This is good. From many of the comments on this site it is clear that not very many writing “expertly” with certitude have ever set foot in Russia, Ukraine or anywhere else in the former Soviet Union. It is also clear that hardly anyone here has ever listened to Russian or Ukrainian news or read anything in the Russian or Ukrainian press, or read much literature or history in these languages. Too much parroting of English language translation of Putin and pro-Kremlin press. I listened and watched both Putin’s and Zelensky’s televised speeches in real time, without the English language “translation”. A tremendous amount can be read from the body language and facial expression and eyes as they spoke. The English language “translation” completely missed these important expressions. In particular Zelensky’s nuanced pauses at certain points in his speech were clear and telling signals to Ukrainian and Russian viewers as he delivered his speech first in Ukrainian, then Russian. I play a a Level-1 game with certain friends and acquaintances – I give them a blank map of the former Soviet republics – name the republics. Level-2 is the same map – name and locate the cities. Level -3 – name the oblasts (it is surprising how many Russians and Ukrainians fail this one – Americans, not a chance).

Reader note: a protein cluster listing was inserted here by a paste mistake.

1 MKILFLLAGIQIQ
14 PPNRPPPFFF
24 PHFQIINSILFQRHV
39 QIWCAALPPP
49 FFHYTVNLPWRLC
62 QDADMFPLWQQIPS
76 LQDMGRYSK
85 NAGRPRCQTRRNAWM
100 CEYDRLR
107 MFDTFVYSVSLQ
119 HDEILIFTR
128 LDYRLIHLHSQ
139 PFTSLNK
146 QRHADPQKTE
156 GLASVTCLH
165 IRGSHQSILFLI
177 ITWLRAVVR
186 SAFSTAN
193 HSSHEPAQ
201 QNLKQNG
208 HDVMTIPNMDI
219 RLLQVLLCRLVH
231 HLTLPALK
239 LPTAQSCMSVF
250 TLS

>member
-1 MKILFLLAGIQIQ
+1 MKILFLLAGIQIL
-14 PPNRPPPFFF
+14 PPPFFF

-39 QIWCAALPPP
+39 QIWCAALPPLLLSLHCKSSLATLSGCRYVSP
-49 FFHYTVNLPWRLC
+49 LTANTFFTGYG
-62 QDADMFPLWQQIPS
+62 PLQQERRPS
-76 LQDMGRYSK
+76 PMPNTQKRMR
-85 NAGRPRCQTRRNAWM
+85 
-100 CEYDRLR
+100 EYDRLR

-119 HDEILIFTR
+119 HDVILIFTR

29. Leith says:

    Willy B –

    Did Konashenkov present any proof of his claims regarding the Zmeiny Island surrender? Ukraine twitter account are praising the commander of the border guards on the island, who when he was asked to surrender responded by reportedly saying “Russian warship, go fuck yourself.”

    I wonder if that commander is drinking a beer now up above with General ‘Nuts’ McAuliffe? How do you say cojones in Urkrainian?

Comments are closed.